A winding core 20 forms part of the stator of motor 10 and comprises the actual stator iron 21, generally in the form of laminations, as well as end plates 22, 23 and which carries a stator winding 24. The winding core 20 is mounted on a bearing tube 26. Rotor shaft 14 is mounted in bearing tube 26 with the aid of two ball bearings 27, 28, which are kept reciprocally axially spaced by retaining rings 29, 30, which are inserted in circular grooves 31, 32 of bearing tube 26. They engage with the facing surfaces of outer rings 33, 34 of ball bearings 27, 28. It is possible to provide in place of the rings 29, 30, a not shown spacer, which is inserted into bore 35 of bearing tube 26 and against whose end faces engage outer rings 33, 34. A cup spring 38 is supported on the bottom of inner ring 40 of ball bearing 28 and the end face of hub 16 facing said ball bearing, so that ball bearings 27, 28 are axially braced with respect to one another. In the present embodiment, bearing tube 26 forms a one-piece die cast member, together with an assembly flange 42. Instead of this, bearing tube 26 can be located by press fit in a hub connected to assembly flange 42.
Magnet ring 18 and winding core 20 define a cylindrical air gap 44. A printed wiring board 47 and a shielding plate 48 made from magnetically good conducting material are connected by supports 45, 46 to the end plate 22 of the stator. Shielding plate 48, in conjunction with rotor casing 12 and ball bearing 27, prevents the escape of magnetic stray fields into the space 50 containing the read-only memory disks. Wiring board 47 carries the drive electronics and optionally a speed regulating circuit, which are not illustrated here. Assembly flange 42 makes it possible to fit motor 10 to a hard disk memory partition which, in per se known manner (e.g. DOS No. 3,108,204) U.S. Pat. No. 4,438,542 separates space 50 from the remainder of the equipment interior. A hub 52 used for receiving one or more read-only memory disks is fixed to the upper end of rotor shaft 14. In order to seal the bearing system of rotor shaft 14 from the read-only memory disk receiving space 50, a magnetic liquid seal 54 is introduced into bearing tube 26 in the area between hub 52 and bearing 27. Seal 54 consists of two pole pieces 55, 56, a permanent magnet ring 57 located between the pole pieces and a magnetic liquid, which is introduced into a ring slot 58 between the magnetic ring 57 and a socket 59 fixed to rotor shaft 14.
To the outside of the base of rotor casing 12 is fixed an axially flat radial impeller 61, constructed e.g. as an injection moulded part and which attracts the air in the central area and discharges it radially outwards.
Ball bearings 27, 28 are bonded in precisely aligned manner using a precision auxiliary device into the relatively coarsely toleranced bearing tube bore 35 in the vicinity of its outer rings 33, 34. In addition, inner ring 39 of one ball bearing 27 (the upper ball bearing in the embodiment) is bonded to rotor shaft 14. For this purpose, the rotor shaft 14, has an annular clearance 62 into which is introduced the adhesive at the time of assembly. The inner ring 40 of the other ball bearing 28 is axially easily displaceable with respect to rotor shaft 14. Into a circular groove 63 of rotor shaft 14 is inserted an elastic member, in the present embodiment in the form of an adhesive-coated O-ring 64. O-ring 64 prevents inner ring 40 from twisting with respect to rotor shaft 14, but permits axial movements of shaft 14 with respect to bearing 28 in the face of differing thermal expansions or the like. O-ring 64 prevents displacements of the rotation axis of motor 10 during operation, e.g. due to vibrations within the clearance between inner ring 40 and shaft 14. O-ring 64 makes the non-repeatable runout, as would in particular occur through a migration of inner ring 40 in the circumferential direction with respect to shaft 14, particularly small. The elastic member, e.g. the O-ring, can be made from plastic, rubber or metal.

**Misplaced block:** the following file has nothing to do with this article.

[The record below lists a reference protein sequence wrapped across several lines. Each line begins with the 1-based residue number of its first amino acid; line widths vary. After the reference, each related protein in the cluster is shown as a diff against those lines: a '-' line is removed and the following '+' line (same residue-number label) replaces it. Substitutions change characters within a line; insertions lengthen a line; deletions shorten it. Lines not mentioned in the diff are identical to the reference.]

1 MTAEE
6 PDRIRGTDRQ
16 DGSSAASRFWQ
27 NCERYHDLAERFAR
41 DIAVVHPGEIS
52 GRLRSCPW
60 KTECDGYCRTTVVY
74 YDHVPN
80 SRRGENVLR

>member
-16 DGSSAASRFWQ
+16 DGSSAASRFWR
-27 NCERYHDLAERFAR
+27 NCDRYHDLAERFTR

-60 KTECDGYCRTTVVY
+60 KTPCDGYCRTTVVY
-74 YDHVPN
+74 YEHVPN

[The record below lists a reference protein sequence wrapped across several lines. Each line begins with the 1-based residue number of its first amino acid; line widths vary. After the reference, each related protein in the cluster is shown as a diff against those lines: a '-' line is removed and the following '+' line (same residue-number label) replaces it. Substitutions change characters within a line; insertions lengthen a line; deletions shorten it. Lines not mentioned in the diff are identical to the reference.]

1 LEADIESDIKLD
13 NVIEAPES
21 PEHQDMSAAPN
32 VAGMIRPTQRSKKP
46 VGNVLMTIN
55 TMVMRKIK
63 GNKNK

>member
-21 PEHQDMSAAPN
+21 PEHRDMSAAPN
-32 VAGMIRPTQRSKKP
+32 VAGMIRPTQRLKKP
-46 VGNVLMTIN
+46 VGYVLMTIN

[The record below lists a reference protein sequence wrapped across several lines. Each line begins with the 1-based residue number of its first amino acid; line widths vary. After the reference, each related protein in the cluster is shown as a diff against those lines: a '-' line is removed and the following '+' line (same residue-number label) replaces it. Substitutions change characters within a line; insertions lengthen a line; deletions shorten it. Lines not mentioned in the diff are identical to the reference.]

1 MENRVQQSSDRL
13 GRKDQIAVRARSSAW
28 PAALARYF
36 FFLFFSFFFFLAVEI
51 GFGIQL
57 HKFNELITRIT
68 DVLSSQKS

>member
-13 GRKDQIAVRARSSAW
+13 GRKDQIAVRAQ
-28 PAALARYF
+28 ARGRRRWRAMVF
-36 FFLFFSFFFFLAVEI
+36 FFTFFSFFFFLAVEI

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|U.S. Classification||310/90, G9B/19.028, 310/67.00R, 384/517|
|International Classification||H02K5/173, G11B19/20, F16C25/08|
|Cooperative Classification||F16C2370/12, F16C25/08, H02K5/1735, G11B19/2009|
|European Classification||H02K5/173D, F16C25/08, G11B19/20A|
|Feb 3, 1986||AS||Assignment|
Owner name: PAPST-MOTOREN BGMBH & CO. KG., ST. GEORGEN, BLACK
Free format text: ASSIGNMENT OF ASSIGNORS INTEREST.;ASSIGNOR:MERKLE, ALFRED;REEL/FRAME:004508/0389
Effective date: 19830411
|Jul 21, 1987||CC||Certificate of correction|
|May 29, 1990||FPAY||Fee payment|
Year of fee payment: 4
|Jun 10, 1993||AS||Assignment|
Owner name: PAPST LICENSING GMBH, GERMANY
Free format text: ASSIGNMENT OF ASSIGNORS INTEREST;ASSIGNOR:PAPST-MOTOREN GMBH & CO KG;REEL/FRAME:006573/0174
Effective date: 19930526
|Jul 26, 1994||REMI||Maintenance fee reminder mailed|
|Dec 16, 1994||SULP||Surcharge for late payment|
|Dec 16, 1994||FPAY||Fee payment|
Year of fee payment: 8
|Feb 28, 1995||FP||Expired due to failure to pay maintenance fee|
Effective date: 19951221
|Jul 7, 1998||REMI||Maintenance fee reminder mailed|
|Dec 13, 1998||LAPS||Lapse for failure to pay maintenance fees|
|Feb 23, 1999||FP||Expired due to failure to pay maintenance fee|
Effective date: 19981216
|May 14, 1999||AS||Assignment|
Owner name: PAPST LICENSING GMBH & CO. KG, GERMANY
Free format text: LEGAL ORGANIZATION CHANGE;ASSIGNOR:PAPST LICENSING GMBH;REEL/FRAME:009922/0250
Effective date: 19981103